By the time he makes his ring-walk into an O2 Arena filled with fans both supporting and praying for him, Kell Brook will have had a lot of time to think about his date with destiny.
Sixty-four days, to be exact. A lot of time to consider the implications for his career, to decide if moving up 13lbs is the right decision. And a lot of time to think about Gennady Gennadyevich Golovkin, too.
Which must be a pretty formidable prospect. The Kazakh superstar, known ubiquitously as GGG, is probably the most fearsome fighter on the planet right now and Brook is bulking up to play him at his own game.
Despite appearing more comfortable at 160lbs than 147, bookmakers have all but written off Brook’s chances and the underdog retweeted an online poll earlier in the week which saw 88 per cent of fans back Golovkin.
But boxing doesn’t take place on Twitter, or down the local Paddy Power. Success doesn’t even, to some extent, fully happen in the ring on the night; it’s forged in gyms and early-morning training runs, sacrifices in personal life and sheer hunger.
Golovkin has the obvious tools to do serious damage, but Brook is no sacrificial patsy and whatever the outcome on Saturday, he will leave the O2 with the respect of the boxing world at the very least.
Boxing has been good to the 30-year-old, who grew up in a council house in Shirecliffe and now lives comfortably in Ecclesall with partner Lindsey and their two daughters.
He often remembers being taken to Toby Carvery on Ecclesall Road as a youngster, and telling himself he’d live around there one day, with “these big houses with high walls and cameras”.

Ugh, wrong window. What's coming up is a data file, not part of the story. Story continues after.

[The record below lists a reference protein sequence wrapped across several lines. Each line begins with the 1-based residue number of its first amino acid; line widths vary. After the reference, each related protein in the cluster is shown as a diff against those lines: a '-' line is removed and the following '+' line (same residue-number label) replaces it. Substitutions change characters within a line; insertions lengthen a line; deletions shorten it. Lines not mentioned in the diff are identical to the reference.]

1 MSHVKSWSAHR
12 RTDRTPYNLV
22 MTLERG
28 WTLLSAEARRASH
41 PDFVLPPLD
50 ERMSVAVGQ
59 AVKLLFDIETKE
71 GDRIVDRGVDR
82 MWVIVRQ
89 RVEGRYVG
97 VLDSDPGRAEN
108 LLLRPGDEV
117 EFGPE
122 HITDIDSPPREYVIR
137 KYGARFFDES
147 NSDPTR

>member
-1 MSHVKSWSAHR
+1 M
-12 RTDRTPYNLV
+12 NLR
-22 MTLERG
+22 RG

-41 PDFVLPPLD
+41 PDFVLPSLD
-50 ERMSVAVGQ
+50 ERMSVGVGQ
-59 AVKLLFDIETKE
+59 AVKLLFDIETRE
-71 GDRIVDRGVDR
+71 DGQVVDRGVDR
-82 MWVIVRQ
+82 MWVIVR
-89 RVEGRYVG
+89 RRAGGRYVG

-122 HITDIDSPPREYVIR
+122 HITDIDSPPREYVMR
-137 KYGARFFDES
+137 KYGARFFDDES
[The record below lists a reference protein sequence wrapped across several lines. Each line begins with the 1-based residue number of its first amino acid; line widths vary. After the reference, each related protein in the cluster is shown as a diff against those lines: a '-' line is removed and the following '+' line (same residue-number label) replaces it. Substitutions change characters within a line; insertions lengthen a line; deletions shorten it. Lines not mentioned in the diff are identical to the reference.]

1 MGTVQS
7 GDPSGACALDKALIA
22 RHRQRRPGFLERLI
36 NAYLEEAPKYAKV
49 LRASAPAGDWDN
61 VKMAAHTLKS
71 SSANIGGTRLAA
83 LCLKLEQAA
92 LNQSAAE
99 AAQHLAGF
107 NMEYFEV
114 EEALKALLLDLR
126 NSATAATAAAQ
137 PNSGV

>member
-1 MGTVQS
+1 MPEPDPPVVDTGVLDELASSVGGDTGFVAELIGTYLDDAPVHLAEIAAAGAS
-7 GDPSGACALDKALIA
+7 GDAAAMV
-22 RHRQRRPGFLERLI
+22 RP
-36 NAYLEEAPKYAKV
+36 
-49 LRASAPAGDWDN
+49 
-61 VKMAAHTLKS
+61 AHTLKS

But there’s rarely glory without sacrifice in any story, and Brook’s fights haven’t been limited to the ring. His mum, Julie, gave birth to him aged just 20 and Brook’s biological father left them both soon afterwards, before meeting Terry - the man Brook now calls Dad - just over a year later.
He grew up in one of the more deprived areas of Sheffield and remembers spending hours in the famous Ingle Gym at Wincobank, while friends from Herries School lined the streets of Southey and Shirecliffe until late, with no purpose.
“I would say that boxing saved my life,” he admitted to me once.
“I was one of those naughty kids growing up in a naughty neighbourhood and, looking back on the kids I grew up with at school, a lot of them are still involved with that bad life. Some of them are in prison, and a couple are dead.
“Without boxing, I would have easily got involved with that kind of thing, too, because that’s all the kids around that area know.”
Now, Brook knows so much more. But it almost all slipped away from him one night in September 2014, when he was stabbed on holiday in Tenerife and almost bled to death.
I would say that boxing saved my life,. I was one of those naughty kids growing up in a naughty neighbourhood and, looking back on the kids I grew up with at school, a lot of them are still involved with that bad life. Some of them are in prison, and a couple are dead.Kell Brook on boxing
Two weeks earlier, he had become champion of the world by beating Shawn Porter in California.
“I had no way of knowing if I would walk again,” he remembers, in an interview with The Guardian.
“It was a rollercoaster. It was mad. I needed my family around me to get through that dark time. It’s definitely changed me because, coming out of hospital, it felt like a new world. I felt the breeze and heard the birds singing. I saw the sand and I was thinking: ‘These small things in life are so precious.’
“It’s changed how I look at life, how I look at my kids. It had a big effect on me – because I was close to death.”
But he’s back now. And as a man who’s made a habit of succeeding against the odds, don’t rush to back against him this weekend - he’s come too far to just wilt in the heat of battle.